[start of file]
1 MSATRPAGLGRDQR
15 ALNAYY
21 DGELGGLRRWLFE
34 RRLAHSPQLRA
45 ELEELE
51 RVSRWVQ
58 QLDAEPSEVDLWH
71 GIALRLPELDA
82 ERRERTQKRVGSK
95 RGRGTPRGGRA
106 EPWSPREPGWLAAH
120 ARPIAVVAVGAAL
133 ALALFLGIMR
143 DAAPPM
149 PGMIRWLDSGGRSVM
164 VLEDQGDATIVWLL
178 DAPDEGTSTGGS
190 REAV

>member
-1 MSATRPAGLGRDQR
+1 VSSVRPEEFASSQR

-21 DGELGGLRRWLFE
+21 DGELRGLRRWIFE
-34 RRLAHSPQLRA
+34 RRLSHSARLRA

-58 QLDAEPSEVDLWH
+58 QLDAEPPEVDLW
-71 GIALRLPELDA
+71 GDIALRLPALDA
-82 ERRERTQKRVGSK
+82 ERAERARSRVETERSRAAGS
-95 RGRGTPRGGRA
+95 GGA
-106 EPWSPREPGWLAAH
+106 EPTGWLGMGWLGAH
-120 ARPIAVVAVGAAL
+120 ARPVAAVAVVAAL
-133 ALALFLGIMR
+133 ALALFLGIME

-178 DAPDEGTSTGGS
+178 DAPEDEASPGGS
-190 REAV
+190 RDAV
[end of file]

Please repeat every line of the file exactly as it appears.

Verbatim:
1 MSATRPAGLGRDQR
15 ALNAYY
21 DGELGGLRRWLFE
34 RRLAHSPQLRA
45 ELEELE
51 RVSRWVQ
58 QLDAEPSEVDLWH
71 GIALRLPELDA
82 ERRERTQKRVGSK
95 RGRGTPRGGRA
106 EPWSPREPGWLAAH
120 ARPIAVVAVGAAL
133 ALALFLGIMR
143 DAAPPM
149 PGMIRWLDSGGRSVM
164 VLEDQGDATIVWLL
178 DAPDEGTSTGGS
190 REAV

>member
-1 MSATRPAGLGRDQR
+1 VSSVRPEEFASSQR

-21 DGELGGLRRWLFE
+21 DGELRGLRRWIFE
-34 RRLAHSPQLRA
+34 RRLSHSARLRA

-58 QLDAEPSEVDLWH
+58 QLDAEPPEVDLW
-71 GIALRLPELDA
+71 GDIALRLPALDA
-82 ERRERTQKRVGSK
+82 ERAERARSRVETERSRAAGS
-95 RGRGTPRGGRA
+95 GGA
-106 EPWSPREPGWLAAH
+106 EPTGWLGMGWLGAH
-120 ARPIAVVAVGAAL
+120 ARPVAAVAVVAAL
-133 ALALFLGIMR
+133 ALALFLGIME

-178 DAPDEGTSTGGS
+178 DAPEDEASPGGS
-190 REAV
+190 RDAV